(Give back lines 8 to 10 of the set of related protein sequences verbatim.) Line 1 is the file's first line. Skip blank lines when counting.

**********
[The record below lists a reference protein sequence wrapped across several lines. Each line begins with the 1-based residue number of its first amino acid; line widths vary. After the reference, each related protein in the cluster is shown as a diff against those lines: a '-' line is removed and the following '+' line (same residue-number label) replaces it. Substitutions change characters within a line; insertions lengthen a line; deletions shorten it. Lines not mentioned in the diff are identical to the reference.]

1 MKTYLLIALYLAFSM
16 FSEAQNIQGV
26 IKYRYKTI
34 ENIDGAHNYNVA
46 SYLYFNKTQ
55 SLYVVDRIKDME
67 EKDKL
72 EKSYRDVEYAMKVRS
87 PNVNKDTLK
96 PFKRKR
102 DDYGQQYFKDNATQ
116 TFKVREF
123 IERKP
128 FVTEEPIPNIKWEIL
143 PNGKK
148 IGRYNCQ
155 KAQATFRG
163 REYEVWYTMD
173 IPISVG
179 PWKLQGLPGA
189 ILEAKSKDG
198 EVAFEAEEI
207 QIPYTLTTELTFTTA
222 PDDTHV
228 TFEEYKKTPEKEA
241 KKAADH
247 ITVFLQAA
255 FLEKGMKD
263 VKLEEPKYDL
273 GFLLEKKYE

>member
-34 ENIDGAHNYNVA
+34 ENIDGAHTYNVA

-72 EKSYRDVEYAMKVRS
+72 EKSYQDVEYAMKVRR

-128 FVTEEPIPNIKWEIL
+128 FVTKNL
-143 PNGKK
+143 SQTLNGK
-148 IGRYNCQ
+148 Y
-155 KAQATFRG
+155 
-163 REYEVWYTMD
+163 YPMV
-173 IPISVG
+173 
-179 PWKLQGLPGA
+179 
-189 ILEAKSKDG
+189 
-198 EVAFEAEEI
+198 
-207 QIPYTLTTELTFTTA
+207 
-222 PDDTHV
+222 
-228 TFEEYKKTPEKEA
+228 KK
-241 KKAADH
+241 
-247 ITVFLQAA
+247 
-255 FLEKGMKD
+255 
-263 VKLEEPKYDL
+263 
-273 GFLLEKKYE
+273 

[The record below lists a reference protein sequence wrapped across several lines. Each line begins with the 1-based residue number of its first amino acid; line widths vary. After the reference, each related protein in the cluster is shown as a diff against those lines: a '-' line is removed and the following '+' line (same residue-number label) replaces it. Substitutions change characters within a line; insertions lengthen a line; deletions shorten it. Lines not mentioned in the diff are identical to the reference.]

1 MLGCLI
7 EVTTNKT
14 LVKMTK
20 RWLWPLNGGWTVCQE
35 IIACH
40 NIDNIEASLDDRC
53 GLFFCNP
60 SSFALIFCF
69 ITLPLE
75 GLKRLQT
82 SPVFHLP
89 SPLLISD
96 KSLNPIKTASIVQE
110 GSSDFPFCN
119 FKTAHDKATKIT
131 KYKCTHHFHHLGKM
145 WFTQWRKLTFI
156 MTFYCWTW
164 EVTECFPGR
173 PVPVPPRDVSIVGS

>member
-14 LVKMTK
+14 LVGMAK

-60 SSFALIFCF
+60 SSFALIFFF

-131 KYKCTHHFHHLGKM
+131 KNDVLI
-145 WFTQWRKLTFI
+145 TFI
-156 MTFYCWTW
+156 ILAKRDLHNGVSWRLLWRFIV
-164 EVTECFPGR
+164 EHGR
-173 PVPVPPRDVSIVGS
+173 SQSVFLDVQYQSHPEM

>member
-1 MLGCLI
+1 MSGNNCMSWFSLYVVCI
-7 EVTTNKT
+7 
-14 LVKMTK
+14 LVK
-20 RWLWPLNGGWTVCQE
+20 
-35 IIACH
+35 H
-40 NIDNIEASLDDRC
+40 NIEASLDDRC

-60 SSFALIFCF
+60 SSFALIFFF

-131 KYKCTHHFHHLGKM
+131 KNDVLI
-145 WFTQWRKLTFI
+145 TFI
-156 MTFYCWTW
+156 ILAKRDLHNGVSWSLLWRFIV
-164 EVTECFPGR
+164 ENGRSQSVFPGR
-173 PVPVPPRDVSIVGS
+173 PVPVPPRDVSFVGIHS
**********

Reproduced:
67 EKDKL
72 EKSYRDVEYAMKVRS
87 PNVNKDTLK